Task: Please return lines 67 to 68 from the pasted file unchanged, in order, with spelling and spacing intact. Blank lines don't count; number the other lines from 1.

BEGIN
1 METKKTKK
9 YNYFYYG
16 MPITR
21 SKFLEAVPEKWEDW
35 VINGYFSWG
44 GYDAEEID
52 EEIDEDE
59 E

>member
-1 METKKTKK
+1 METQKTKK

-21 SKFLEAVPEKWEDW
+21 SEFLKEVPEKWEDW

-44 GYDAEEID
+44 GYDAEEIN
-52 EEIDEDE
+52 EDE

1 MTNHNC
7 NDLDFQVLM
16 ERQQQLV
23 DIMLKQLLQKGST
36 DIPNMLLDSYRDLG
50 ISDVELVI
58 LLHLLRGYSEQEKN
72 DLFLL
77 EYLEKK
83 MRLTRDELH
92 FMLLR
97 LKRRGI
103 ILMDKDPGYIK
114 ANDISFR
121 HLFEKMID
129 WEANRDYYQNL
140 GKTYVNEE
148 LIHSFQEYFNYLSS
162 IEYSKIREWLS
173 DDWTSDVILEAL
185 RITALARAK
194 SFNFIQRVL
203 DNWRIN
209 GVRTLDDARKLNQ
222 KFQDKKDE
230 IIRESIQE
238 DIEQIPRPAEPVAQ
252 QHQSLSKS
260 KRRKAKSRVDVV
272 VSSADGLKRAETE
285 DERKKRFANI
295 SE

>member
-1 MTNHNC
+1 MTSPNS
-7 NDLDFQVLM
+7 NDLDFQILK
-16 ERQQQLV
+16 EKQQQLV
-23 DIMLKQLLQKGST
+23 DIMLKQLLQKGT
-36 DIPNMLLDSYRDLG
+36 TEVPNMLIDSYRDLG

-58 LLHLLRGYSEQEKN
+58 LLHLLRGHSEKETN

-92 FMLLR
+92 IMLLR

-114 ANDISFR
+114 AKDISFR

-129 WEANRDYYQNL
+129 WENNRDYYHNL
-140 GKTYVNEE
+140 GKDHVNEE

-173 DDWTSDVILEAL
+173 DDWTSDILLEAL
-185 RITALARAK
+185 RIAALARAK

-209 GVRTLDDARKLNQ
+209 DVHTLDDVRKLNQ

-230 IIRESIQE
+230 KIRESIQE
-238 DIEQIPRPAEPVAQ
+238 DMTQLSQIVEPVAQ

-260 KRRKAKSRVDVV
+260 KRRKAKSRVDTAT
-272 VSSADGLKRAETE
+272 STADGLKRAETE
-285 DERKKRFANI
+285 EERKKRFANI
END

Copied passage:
-129 WEANRDYYQNL
+129 WENNRDYYHNL